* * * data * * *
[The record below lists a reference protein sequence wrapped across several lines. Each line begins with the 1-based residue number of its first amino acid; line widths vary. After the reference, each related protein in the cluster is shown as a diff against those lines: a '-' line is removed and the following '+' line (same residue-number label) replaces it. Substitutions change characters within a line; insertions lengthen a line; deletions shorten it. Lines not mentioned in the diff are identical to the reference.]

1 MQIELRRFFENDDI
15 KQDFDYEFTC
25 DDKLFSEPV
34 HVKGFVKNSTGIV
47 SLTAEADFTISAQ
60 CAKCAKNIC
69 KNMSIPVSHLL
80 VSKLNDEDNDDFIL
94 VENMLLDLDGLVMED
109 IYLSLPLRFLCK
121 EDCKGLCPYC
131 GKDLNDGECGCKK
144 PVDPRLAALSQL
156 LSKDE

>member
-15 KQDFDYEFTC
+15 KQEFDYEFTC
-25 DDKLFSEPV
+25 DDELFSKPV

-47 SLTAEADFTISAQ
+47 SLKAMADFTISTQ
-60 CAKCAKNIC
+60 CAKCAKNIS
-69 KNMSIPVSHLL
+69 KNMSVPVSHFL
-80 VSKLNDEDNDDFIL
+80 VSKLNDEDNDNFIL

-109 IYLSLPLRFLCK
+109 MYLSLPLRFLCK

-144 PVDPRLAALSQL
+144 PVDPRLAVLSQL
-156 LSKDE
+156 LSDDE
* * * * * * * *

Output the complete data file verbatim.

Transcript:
[The record below lists a reference protein sequence wrapped across several lines. Each line begins with the 1-based residue number of its first amino acid; line widths vary. After the reference, each related protein in the cluster is shown as a diff against those lines: a '-' line is removed and the following '+' line (same residue-number label) replaces it. Substitutions change characters within a line; insertions lengthen a line; deletions shorten it. Lines not mentioned in the diff are identical to the reference.]

1 MQIELRRFFENDDI
15 KQDFDYEFTC
25 DDKLFSEPV
34 HVKGFVKNSTGIV
47 SLTAEADFTISAQ
60 CAKCAKNIC
69 KNMSIPVSHLL
80 VSKLNDEDNDDFIL
94 VENMLLDLDGLVMED
109 IYLSLPLRFLCK
121 EDCKGLCPYC
131 GKDLNDGECGCKK
144 PVDPRLAALSQL
156 LSKDE

>member
-15 KQDFDYEFTC
+15 KQEFDYEFTC
-25 DDKLFSEPV
+25 DDELFSKPV

-47 SLTAEADFTISAQ
+47 SLKAMADFTISTQ
-60 CAKCAKNIC
+60 CAKCAKNIS
-69 KNMSIPVSHLL
+69 KNMSVPVSHFL
-80 VSKLNDEDNDDFIL
+80 VSKLNDEDNDNFIL

-109 IYLSLPLRFLCK
+109 MYLSLPLRFLCK

-144 PVDPRLAALSQL
+144 PVDPRLAVLSQL
-156 LSKDE
+156 LSDDE